The following countries have banned or strongly regulated glyphosate use:
Argentina: More than 30,000 health care professionals urged that the country ban use of glyphosate in 2015. Since then, more than 400 municipalities have restricted or banned its use.
Australia: Cities, towns and school districts are currently experimenting with the use of alternative, safer forms of weed control so that glyphosate use can eventually be eliminated. In the capital city of Sydney, several councils have either banned its use or are in the process of banning it.
Austria: This year, Austria passed a ban on glyphosate set to take effect January 1, 2020.
Bahrain: Bahrain is one of six countries in the Gulf Cooperation Council (GCC) to ban glyphosate.
Belgium: Belgium has banned personal use of glyphosate and has signed a letter in conjunction with five other EU members calling for an exit plan to eliminate glyphosate use. The City of Brussels has banned it completely.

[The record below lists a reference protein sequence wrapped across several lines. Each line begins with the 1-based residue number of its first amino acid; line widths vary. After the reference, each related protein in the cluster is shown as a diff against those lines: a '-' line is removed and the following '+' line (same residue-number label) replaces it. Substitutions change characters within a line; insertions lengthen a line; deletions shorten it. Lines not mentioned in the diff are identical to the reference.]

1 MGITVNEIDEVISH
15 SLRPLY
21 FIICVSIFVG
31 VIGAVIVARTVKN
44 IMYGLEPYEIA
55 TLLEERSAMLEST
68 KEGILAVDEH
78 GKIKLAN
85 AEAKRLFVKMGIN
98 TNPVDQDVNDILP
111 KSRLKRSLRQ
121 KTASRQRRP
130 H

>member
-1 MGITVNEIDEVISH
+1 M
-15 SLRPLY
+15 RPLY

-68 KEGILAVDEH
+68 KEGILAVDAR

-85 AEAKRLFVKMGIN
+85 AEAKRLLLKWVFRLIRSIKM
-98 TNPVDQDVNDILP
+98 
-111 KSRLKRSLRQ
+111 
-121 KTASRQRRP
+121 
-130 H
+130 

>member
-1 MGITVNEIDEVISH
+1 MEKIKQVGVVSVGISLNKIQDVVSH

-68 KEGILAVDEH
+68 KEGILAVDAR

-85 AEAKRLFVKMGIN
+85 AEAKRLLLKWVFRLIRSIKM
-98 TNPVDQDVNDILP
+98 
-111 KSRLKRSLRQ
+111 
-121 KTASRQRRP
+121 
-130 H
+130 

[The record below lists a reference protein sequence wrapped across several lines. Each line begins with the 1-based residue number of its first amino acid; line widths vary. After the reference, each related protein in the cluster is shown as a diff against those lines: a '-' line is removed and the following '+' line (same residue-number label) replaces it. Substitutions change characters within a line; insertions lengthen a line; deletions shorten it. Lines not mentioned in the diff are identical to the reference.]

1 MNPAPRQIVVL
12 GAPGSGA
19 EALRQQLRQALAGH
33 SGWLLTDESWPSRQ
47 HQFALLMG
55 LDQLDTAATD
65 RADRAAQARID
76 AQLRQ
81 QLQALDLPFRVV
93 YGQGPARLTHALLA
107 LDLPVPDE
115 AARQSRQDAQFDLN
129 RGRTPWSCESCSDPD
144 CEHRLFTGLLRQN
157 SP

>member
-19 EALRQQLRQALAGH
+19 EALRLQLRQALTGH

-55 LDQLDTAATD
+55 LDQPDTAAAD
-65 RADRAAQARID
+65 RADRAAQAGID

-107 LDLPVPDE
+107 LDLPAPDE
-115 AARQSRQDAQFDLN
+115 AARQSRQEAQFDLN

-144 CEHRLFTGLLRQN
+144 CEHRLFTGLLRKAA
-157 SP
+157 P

Bermuda: This island nation has banned both private and commercial sale of glyphosate, but in 2017, it relaxed its ban, allowing for limited use to control roadside weeds.
Canada: Eight of Canada's 10 provinces have enacted bans on "non-essential cosmetic pesticides," which include glyphosate.
Colombia: In 2015, heavy restrictions were placed on the use of glyphosate to destroy illegal coca fields. Restrictions were upheld in a 2019 challenge.
Czech Republic: The use of glyphosate in agriculture and as a drying agent was banned in 2019.
Denmark: After several groups lobbied for a ban on glyphosate, the government finally agreed to disallow its use on post-emergent crops.
France: The sale and distribution of Roundup 360 was halted in early 2019. Later that year, the agricultural minister announced that all use of glyphosate, with very limited exceptions, would be eliminated by 2021. More than 20 mayors have already banned its use in their cities.
Germany: Germany will ban all glyphosate use by 2023. Many stores have already removed Roundup from shelves.